The partners — who wish to remain unnamed — went to York College together and started making beer together about four-and-a-half years ago, he said.
Most of them are from outside the midstate — Terwilliger is from New York — but they decided to stay and get jobs in the area after graduation. Terwilliger received his MBA from York College as well.
The Baldy Beard partners currently brew on a 1.5-barrel system, but larger equipment is on its way, he said. The partners plan to have a taproom on-site and distribute to bars. The business is named for the partners, who are all bald and have beards, he said.
Specialties are somewhat odd concoctions and experimentations, which will be part of the mix when Baldy Beard opens, Terwilliger said.
"We call them the 'peculiars,'" he said.
When the brewery opens, they will be keeping their day jobs, he said.
They've also worked with brewers in the area as well as Mr. Steve's Homebrew & Wine Supplies to help give them a strong footing starting out, Terwilliger said.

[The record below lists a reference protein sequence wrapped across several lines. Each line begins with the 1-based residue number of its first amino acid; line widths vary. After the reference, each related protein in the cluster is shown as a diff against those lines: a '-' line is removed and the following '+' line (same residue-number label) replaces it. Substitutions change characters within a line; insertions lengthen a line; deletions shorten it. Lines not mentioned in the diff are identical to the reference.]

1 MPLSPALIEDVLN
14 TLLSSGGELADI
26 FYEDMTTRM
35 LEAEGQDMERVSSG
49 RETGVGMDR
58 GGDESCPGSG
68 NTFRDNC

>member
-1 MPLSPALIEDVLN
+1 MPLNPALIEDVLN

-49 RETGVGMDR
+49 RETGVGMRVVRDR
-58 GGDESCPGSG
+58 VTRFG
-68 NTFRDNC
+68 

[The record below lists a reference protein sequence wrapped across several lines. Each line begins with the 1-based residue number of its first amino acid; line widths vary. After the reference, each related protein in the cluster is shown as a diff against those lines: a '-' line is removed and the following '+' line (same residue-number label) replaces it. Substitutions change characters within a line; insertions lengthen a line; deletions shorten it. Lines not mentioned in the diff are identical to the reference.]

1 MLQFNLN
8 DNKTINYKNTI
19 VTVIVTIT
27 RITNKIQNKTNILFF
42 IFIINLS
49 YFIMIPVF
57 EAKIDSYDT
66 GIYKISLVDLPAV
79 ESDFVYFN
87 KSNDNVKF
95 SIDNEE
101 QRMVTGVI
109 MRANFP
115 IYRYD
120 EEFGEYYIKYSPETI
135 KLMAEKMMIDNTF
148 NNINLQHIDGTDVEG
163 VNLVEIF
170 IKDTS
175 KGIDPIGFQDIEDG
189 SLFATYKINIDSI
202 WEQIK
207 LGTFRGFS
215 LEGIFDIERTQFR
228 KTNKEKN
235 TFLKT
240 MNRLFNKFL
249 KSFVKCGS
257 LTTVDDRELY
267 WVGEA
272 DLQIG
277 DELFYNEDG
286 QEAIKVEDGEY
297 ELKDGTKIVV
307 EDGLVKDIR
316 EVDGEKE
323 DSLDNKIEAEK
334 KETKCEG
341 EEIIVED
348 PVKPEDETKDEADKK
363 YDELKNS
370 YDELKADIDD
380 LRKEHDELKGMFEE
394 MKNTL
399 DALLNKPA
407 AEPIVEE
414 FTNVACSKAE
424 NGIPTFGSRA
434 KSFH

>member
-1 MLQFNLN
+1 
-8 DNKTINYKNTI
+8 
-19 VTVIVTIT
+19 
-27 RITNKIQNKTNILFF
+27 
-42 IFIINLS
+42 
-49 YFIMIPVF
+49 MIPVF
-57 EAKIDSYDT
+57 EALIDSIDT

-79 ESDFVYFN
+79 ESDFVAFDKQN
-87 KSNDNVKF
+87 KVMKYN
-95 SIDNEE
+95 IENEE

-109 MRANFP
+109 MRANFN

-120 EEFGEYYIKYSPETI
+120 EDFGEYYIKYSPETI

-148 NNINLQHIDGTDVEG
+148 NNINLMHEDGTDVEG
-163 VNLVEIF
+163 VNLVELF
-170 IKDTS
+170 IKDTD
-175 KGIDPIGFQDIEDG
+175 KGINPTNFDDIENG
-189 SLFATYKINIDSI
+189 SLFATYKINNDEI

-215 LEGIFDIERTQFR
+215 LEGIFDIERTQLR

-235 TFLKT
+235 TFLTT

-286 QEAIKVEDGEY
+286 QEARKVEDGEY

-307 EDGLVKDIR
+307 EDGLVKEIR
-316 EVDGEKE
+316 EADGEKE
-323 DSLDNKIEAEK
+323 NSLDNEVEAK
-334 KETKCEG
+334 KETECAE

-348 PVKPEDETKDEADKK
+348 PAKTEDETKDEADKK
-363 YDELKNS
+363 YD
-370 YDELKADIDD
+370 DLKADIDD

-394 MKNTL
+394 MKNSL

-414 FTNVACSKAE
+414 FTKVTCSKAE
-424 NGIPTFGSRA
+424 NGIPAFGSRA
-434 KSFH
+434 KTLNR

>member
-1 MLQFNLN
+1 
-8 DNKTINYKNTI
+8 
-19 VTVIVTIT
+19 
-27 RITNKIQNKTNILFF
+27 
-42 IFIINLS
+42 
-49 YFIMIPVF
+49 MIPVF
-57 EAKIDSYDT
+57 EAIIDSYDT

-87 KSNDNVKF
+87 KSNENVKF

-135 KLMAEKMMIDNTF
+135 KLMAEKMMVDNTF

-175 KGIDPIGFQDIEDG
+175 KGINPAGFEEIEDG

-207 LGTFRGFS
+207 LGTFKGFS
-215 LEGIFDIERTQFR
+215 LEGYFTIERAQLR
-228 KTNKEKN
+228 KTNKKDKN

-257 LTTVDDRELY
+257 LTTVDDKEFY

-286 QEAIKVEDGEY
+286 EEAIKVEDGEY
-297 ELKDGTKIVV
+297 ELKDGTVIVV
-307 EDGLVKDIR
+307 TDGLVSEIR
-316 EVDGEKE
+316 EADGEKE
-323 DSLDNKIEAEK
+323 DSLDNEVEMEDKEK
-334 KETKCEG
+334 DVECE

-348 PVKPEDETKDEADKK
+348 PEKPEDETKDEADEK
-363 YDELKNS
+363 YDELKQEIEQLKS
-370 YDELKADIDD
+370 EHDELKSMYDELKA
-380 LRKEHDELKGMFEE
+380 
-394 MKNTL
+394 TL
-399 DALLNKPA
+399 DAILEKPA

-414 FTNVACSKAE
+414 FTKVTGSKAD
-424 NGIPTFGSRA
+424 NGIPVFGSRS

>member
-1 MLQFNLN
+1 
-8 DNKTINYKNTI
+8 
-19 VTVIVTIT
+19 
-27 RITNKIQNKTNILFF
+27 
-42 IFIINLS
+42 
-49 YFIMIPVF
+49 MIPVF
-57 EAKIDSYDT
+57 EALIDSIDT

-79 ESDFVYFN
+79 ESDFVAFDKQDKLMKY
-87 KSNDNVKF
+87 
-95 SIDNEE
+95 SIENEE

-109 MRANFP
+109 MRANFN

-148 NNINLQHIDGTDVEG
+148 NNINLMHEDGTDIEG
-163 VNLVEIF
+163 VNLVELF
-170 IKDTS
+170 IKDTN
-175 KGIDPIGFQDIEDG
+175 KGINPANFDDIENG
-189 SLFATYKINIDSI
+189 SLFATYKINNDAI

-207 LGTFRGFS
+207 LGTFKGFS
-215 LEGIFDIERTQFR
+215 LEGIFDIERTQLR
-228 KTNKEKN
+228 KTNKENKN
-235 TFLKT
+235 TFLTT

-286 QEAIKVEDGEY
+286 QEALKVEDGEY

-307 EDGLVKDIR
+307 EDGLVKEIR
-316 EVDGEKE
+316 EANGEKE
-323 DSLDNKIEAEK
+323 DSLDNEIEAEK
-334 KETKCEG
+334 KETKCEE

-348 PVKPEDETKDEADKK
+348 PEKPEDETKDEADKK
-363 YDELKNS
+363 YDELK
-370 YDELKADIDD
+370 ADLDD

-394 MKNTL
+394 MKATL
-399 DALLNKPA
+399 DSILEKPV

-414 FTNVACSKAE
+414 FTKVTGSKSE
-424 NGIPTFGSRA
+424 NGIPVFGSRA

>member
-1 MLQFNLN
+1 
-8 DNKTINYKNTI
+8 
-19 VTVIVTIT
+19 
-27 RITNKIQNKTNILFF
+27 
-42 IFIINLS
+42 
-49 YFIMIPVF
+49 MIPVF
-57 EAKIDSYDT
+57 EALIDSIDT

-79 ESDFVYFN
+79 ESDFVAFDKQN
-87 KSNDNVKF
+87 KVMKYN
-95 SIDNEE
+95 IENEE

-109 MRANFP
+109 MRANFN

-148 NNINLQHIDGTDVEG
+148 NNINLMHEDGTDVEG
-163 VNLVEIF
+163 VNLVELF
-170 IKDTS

The brewery scene in the county is not isolated to the city and its surrounding municipalities. In fact, there are two now that are relative neighbors in the more rural area near the Mason-Dixon line and east of Interstate 83.
Coming online around the same time as the two current city breweries was Fawn Grove-based South County Brewing Co.
Owner J.R. Heaps said he wanted to open a brewery because it sounded like it would be a job he would enjoy every day and where he wouldn't have to sit behind a desk, and he also has a passion for the creative process of making beer.
The business opened in July 2011, and Saturdays are particularly popular for in-brewery customers, many of whom come from northern Maryland, he said.
Today, the business produces at about a 500-barrel rate per year, up maybe 10 percent to 15 percent from its rate in 2011, he said. But that could increase with planned geographic expansions in the Philadelphia and Danville, Montour County, areas, Heaps said.
It also has a three-beer release under way this year, each named for up-and-coming heavy metal rock bands, he said.